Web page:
(Cover picture courtesy of Hatchette Australia.)
Born the bastard son of a Welsh princess, Myridden Emrys — or as he would later be known, Merlin — leads a perilous childhood, haunted by portents and visions. But destiny has great plans for this no-man’s-son, taking him from prophesying before the High King Vortigern to the crowning of Uther Pendragon . . . and the conception of Arthur — king for once and always.
I’ve read so many different takes on the Merlin legend you’d think I’d get bored after this long. But of course not, especially when I read such awesome books like Mary Stewart’s Merlin trilogy. It’s the perfect mix of magic and realism combined with some brilliant research that makes it seem like Merlin could have been a real historical figure.
I’ll start off with the characters because they were my favourite part of the whole thing. Merlin was pretty good. He was a precocious child that grew up to be a mature young man that is slightly cynical about the world around him because he’s seen the ugly side of life. He knows the fine line between the visions given to him on occasion and prophecy and that sometimes you need to give people what they want to hear. The thing about Merlin is that he changes so much throughout the story that you can’t help but love him. Seeing him interact with Ambrosius and Uther was fascinating. Especially considering Uther isn’t the sort of man you would think he’d be in this novel. I can’t say much without giving the plot away, but Uther is probably not how you imagined he would be.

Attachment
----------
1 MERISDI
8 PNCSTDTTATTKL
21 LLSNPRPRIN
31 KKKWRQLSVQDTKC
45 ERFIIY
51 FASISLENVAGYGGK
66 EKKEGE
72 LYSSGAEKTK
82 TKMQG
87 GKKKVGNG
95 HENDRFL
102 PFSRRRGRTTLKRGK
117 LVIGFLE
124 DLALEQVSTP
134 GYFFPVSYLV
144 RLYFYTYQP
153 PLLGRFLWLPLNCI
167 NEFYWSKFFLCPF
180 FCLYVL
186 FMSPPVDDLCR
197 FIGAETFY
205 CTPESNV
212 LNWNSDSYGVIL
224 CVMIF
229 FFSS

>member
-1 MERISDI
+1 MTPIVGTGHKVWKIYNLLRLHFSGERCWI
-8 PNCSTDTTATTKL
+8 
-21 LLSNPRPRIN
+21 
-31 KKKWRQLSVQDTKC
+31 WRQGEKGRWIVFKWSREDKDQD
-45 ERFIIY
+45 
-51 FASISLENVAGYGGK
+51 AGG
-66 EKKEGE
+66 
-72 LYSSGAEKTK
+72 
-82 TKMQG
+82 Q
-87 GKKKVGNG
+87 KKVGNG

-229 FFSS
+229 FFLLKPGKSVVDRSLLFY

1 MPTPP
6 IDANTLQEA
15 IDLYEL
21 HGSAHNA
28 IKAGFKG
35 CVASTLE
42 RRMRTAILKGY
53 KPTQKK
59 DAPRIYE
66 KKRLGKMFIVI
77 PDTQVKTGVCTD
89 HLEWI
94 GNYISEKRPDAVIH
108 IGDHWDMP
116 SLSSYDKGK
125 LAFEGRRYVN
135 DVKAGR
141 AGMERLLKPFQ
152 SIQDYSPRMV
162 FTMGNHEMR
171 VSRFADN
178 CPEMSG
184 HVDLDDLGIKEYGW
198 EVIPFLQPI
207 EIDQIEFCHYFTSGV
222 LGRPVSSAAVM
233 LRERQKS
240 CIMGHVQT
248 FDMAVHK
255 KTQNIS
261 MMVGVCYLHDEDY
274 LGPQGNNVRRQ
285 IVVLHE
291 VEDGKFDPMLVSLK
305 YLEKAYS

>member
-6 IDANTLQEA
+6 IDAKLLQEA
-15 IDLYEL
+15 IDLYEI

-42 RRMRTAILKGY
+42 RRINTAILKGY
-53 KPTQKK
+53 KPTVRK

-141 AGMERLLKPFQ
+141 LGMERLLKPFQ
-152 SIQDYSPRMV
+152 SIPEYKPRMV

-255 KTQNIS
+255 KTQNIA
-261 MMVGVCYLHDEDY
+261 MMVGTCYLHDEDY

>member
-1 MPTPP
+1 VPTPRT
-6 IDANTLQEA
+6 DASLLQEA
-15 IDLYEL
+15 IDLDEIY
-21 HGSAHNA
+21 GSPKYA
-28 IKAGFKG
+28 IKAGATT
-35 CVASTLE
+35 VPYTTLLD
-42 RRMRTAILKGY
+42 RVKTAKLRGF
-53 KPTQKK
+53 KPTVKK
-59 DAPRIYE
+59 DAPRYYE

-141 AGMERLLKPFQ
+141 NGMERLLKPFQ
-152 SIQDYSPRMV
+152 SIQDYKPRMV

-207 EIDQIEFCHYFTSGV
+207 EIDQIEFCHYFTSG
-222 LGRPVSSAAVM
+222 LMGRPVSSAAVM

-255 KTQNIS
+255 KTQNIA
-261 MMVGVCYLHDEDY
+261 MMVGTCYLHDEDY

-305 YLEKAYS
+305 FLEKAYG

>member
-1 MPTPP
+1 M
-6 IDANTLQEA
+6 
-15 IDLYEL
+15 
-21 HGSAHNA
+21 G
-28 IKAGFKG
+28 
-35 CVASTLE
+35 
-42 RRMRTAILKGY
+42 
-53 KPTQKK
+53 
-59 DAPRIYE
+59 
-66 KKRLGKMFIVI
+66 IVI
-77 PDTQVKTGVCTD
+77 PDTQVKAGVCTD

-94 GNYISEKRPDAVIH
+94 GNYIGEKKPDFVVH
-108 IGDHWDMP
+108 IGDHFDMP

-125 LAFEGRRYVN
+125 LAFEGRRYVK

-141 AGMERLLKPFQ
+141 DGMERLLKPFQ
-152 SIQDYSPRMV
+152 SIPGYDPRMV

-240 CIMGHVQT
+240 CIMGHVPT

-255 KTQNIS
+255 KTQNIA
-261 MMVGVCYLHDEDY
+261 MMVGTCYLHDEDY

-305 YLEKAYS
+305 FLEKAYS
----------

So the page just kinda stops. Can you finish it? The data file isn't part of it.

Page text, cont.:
I’ll admit that the plot is not exactly fast-paced but neither is it so slow that it drags on and on. No, Mary Stewart has great pacing in The Crystal Cave and we really get to learn about Merlin on an intimate level while enjoying the plot. Unlike so many first books in historical fiction/fantasy trilogies there are actually interesting events going on rather than the author just having the first book as a prelude to the real events.
Basically if you love the Arthurian legends you can’t afford to pass up The Crystal Cave. It’s a great addition to the Arthurian canon and even if it wasn’t it’s a worthwhile read for Mary Stewart’s great writing style alone. She has this way of describing things that’s just magical and leaves you wanting more (in a good way). She never overdid the descriptions but I could clearly picture the world of Merlin. Really, The Crystal Cave had everything I could possibly ask for.
I give this book 5/5 stars.